The essential tools needed to follow these tutorials are a computer and a compiler toolchain able to compile C++ code and build the programs to run on it.

C++ is a language that has evolved much over the years, and these tutorials explain many features added recently to the language. Therefore, in order to properly follow the tutorials, a recent compiler is needed. It shall support (even if only partially) the features introduced by the 2011 standard.

Many compiler vendors support the new features at different degrees. See the bottom of this page for some compilers that are known to support the features needed. Some of them are free!

If for some reason, you need to use some older compiler, you can access an older version of these tutorials here (no longer updated).

What is a compiler?

Computers understand only one language and that language consists of sets of instructions made of ones and zeros. This computer language is appropriately called machine language.

A single instruction to a computer could look like this:


A particular computer's machine language program that allows a user to input two numbers, adds the two numbers together, and displays the total could include these machine code instructions:


As you can imagine, programming a computer directly in machine language using only ones and zeros is very tedious and error prone. To make programming easier, high level languages have been developed. High level programs also make it easier for programmers to inspect and understand each other's programs easier.

This is a portion of code written in C++ that accomplishes the exact same purpose:

int a, b, sum;
cin >> a;
cin >> b;
sum = a + b;
cout << sum << endl;

Even if you cannot really understand the code above, you should be able to appreciate how much easier it will be to program in the C++ language as opposed to machine language.

Because a computer can only understand machine language and humans wish to write in high level languages high level languages have to be re-written (translated) into machine language at some point. This is done by special programs called compilers, interpreters, or assemblers that are built into the various programming applications.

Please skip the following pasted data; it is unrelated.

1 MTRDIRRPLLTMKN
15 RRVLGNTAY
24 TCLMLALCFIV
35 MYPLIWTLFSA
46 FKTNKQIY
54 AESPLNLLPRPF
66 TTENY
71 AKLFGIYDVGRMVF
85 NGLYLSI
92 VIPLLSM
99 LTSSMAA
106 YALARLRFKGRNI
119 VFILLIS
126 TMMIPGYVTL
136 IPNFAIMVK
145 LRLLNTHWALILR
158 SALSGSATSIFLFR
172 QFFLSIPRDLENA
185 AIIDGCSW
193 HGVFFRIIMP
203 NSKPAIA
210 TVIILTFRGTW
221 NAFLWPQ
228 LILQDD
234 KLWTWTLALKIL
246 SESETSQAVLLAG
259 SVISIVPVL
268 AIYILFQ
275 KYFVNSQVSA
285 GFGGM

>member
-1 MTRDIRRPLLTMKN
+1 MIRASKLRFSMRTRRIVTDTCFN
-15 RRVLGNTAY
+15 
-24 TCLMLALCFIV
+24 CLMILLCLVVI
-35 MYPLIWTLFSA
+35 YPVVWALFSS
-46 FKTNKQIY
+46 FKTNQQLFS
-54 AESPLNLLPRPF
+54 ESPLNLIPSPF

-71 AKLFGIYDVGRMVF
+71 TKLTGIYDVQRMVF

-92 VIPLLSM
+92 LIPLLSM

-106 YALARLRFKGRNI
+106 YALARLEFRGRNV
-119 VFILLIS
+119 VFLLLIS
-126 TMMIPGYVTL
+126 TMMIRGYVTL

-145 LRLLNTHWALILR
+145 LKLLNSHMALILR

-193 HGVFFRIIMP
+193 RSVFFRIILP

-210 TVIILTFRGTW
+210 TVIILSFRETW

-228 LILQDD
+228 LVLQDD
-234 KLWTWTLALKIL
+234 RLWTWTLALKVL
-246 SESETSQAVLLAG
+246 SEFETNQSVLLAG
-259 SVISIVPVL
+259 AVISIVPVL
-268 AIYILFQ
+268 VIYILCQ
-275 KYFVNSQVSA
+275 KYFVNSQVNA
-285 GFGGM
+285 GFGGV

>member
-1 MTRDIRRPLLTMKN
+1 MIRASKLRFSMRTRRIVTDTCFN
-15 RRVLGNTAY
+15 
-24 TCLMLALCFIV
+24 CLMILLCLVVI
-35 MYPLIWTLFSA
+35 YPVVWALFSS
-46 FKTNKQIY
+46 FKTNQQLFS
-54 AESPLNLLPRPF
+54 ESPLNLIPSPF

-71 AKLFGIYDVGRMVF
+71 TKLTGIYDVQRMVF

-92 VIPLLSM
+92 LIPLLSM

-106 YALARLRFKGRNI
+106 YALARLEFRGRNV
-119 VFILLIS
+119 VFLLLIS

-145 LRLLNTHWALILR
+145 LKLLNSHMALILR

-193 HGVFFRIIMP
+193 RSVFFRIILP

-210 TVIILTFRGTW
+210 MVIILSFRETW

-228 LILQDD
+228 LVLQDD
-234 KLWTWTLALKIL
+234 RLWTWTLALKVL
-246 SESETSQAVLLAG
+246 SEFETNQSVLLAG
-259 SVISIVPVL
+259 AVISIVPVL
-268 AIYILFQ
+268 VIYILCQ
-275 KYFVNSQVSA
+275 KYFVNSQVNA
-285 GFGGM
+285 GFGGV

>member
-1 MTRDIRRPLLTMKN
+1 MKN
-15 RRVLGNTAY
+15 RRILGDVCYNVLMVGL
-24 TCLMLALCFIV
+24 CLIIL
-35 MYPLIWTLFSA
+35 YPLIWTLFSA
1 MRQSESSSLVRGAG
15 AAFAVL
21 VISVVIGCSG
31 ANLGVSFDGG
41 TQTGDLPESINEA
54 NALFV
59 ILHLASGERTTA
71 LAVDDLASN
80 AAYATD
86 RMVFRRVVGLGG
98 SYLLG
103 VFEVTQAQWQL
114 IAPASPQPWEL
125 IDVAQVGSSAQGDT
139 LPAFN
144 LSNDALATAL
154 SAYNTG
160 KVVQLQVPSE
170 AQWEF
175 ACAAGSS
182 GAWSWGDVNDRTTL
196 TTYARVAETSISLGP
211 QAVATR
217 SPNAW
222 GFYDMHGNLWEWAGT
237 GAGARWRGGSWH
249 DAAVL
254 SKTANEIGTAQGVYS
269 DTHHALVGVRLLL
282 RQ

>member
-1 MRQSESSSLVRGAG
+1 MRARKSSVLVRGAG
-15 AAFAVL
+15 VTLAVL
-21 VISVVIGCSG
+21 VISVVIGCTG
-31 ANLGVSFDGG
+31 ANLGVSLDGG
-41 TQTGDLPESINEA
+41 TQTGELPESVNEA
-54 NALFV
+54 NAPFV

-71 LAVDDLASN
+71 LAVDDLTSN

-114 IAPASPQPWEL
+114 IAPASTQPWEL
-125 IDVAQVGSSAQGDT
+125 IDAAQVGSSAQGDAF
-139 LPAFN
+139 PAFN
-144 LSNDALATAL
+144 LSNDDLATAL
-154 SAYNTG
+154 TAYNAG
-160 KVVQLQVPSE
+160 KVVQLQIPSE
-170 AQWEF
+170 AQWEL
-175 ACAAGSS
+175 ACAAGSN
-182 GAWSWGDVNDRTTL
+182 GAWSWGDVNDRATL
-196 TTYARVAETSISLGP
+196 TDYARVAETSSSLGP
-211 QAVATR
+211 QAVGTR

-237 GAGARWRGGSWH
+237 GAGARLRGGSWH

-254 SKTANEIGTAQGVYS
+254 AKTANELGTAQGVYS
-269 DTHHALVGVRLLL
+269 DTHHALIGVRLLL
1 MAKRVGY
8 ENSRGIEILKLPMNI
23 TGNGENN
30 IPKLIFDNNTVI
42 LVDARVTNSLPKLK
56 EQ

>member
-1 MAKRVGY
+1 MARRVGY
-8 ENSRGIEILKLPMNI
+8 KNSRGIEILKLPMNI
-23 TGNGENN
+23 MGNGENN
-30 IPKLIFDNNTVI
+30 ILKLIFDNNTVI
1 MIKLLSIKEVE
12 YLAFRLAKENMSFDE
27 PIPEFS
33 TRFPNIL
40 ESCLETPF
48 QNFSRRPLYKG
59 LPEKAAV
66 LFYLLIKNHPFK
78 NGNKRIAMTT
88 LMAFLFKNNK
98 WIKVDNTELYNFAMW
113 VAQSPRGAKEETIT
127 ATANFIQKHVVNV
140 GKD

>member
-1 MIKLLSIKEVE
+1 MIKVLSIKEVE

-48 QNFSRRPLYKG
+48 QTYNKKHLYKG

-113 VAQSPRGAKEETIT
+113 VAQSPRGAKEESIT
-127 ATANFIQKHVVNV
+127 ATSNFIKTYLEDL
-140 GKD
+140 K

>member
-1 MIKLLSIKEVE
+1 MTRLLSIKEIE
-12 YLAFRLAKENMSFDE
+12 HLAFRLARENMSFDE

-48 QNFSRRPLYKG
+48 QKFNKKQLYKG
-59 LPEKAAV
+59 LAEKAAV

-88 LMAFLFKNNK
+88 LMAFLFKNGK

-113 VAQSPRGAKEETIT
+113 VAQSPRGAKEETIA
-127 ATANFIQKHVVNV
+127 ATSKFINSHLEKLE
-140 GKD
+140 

C++ is designed to be a compiled language, meaning that it is generally translated into machine language that can be understood directly by the system, making the generated program highly efficient. For that, a set of tools are needed, known as the development toolchain, whose core are a compiler and its linker.

Console programs

Console programs are programs that use text to communicate with the user and the environment, such as printing text to the screen or reading input from a keyboard.

Console programs are easy to interact with, and generally have a predictable behavior that is identical across all platforms. They are also simple to implement and thus are very useful to learn the basics of a programming language: The examples in these tutorials are all console programs.

The way to compile console programs depends on the particular tool you are using.

The easiest way for beginners to compile C++ programs is by using an Integrated Development Environment (IDE). An IDE generally integrates several development tools, including a text editor and tools to compile programs directly from it.

Here you have instructions on how to compile and run console programs using different free Integrated Development Interfaces (IDEs):

IDEPlatformConsole programs
Code::blocksWindows/Linux/MacOSCompile console programs using Code::blocks
Visual Studio ExpressWindowsCompile console programs using VS Express 2013
Dev-C++WindowsCompile console programs using Dev-C++

If you happen to have a Linux or Mac environment with development features, you should be able to compile any of the examples directly from a terminal just by including C++11 flags in the command for the compiler:

GCCLinux, among others...g++ -std=c++0x example.cpp -o example_program
ClangOS X, among others...clang++ -std=c++11 -stdlib=libc++ example.cpp -o example_program
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